"I'm running the marathon for my dad, Norman, who was diagnosed
with prostate cancer in January 2012 at the age of 65. We were
really surprised when we found out because he hadn't had any
symptoms and he'd never really been ill.
"While he was having a routine check up, he thought he may as
well have a PSA test so he asked for one. He knew about it
because previous family members have had prostate cancer. The
doctors came back and said his PSA was really raised and sent him
for further tests and that's how he got diagnosed.
"He decided to have his prostate removed and volunteered to take
part in a clinical trial which meant he also had radiotherapy and
hormone therapy. He was fine at first in terms of side effects. His
new wife had given birth to a little boy during the treatment and
that helped him stay feeling young and positive.
"Thankfully, he was given the all clear this year though he's
still getting side effects, which he's finding more difficult now.
They're sending him for tests and finding ways to help him manage
this and Dad's a very strong person - he isn't going to let it get
"We first heard about Prostate Cancer UK while Dad was going
through treatment. It was a fantastic support. Dad called the Specialist
Nurses for support and was able to speak to other people with
the disease. He was also directed to help with his financial
situation, which was quite difficult as he couldn't work and his
wife was pregnant.
"The services really helped me too. Me and Dad are really close
and looking at the information on the website made it a lot less
scary. Everything was so clear and easy to understand. It made it
easier to talk about positive and practical things with him as
opposed to thinking: 'Oh my God is he going to die?'
"I decided to run the marathon for Prostate Cancer UK because I
just felt I had to do something. The research they fund is really
important and we need to raise awareness of the fact that African
Caribbean men are three times as likely to get prostate cancer as
"I hadn't done any long distance running before, but I thought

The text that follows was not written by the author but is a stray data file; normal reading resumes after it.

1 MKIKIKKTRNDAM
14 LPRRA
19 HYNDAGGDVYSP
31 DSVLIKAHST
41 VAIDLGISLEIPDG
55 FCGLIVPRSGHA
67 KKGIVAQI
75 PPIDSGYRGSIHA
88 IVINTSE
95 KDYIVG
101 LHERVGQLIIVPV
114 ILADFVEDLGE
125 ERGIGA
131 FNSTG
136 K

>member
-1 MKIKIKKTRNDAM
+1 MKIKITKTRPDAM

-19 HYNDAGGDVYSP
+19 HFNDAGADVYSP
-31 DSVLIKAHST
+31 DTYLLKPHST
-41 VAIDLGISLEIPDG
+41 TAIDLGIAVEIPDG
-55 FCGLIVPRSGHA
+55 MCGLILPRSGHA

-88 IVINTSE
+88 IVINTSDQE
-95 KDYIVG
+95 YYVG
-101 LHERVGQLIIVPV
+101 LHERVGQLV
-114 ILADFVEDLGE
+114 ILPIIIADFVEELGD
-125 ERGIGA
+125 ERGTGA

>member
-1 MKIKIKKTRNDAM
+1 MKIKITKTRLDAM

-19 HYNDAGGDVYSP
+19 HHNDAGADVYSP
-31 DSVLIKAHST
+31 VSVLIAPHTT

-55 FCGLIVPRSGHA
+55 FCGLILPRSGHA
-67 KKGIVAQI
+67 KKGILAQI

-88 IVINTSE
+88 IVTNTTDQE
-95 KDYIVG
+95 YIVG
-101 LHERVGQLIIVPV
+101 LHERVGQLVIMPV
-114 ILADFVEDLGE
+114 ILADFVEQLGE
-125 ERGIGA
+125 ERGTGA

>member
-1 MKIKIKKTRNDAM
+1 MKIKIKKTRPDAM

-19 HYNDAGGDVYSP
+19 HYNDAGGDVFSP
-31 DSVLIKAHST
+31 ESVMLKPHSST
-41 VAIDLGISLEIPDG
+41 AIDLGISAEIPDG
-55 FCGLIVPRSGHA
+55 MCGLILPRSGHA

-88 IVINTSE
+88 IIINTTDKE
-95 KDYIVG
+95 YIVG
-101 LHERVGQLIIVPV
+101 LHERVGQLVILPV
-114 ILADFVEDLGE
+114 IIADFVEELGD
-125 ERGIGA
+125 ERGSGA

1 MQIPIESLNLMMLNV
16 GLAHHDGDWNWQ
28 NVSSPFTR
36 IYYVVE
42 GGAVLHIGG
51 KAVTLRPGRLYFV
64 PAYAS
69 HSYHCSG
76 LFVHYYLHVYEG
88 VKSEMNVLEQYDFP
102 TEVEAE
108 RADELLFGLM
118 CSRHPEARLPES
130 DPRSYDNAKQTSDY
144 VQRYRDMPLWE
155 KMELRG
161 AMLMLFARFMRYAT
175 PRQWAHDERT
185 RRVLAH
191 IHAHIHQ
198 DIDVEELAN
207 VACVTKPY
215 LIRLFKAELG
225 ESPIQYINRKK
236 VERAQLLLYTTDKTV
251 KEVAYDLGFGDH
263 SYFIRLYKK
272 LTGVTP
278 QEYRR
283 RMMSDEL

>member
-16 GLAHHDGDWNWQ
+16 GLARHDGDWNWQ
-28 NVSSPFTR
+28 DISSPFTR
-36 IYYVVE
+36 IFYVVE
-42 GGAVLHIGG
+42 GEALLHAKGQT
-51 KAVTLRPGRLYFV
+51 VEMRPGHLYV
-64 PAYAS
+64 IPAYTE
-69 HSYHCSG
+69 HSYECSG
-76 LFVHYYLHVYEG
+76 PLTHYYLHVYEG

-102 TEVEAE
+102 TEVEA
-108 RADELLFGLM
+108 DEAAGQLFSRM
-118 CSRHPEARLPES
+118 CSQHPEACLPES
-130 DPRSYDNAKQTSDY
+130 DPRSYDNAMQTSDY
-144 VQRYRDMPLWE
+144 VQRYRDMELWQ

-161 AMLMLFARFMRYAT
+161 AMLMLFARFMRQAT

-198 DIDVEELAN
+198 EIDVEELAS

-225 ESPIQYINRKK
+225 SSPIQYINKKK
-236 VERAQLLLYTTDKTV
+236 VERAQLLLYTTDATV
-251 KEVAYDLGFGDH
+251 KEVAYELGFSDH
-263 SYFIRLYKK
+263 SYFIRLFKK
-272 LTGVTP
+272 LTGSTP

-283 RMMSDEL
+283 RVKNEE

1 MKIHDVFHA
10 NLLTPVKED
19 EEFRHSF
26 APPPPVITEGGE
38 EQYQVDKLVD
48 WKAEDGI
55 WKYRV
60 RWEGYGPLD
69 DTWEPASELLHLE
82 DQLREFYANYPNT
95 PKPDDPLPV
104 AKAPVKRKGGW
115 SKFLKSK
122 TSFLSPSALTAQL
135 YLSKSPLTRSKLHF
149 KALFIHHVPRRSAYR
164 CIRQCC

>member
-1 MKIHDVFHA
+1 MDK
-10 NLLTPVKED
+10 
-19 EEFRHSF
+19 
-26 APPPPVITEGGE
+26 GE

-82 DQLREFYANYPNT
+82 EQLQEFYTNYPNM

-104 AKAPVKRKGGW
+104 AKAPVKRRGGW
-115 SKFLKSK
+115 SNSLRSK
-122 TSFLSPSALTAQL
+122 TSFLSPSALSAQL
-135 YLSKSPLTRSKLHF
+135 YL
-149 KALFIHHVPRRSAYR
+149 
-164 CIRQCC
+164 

if Dad was brave enough to take part in a clinical trial that then
maybe I could do a marathon. I also wanted the challenge of trying
to overcome my own health issues. I have osteopenia, which
basically means I shouldn't be able to run that far. It affects
your joints, your hormones and your muscles. I don't like being
told I can't do things so I was pretty determined. And the doctor
said as long as I trained properly and ate properly it should be
"The training has been a bit gruelling, partly because of how
bad the weather's been. There have been days when it's just been
too icy to go out. But I do enjoy it and get a real sense of
achievement. When I did my first run over 10 miles, I found myself
feeling very emotional afterwards. I did my first 20 miles the
other week and managed to do that in the five hours so I'm hopeful
that I will get the 26 miles done in seven hours.
"Dad will be coming to watch. He was a bit shocked by it all and
can't believe I would want to go and do that, but he is so proud.
I'm very nervous but I am looking forward to it. I've done most of
my training by myself, so it'll be really good to run with other
people so we can motivate each other.
"I'm really, really close to my dad and I love him so
much. There couldn't be any better inspiration for me to get out
and run. It's almost like I'm getting my own back on cancer."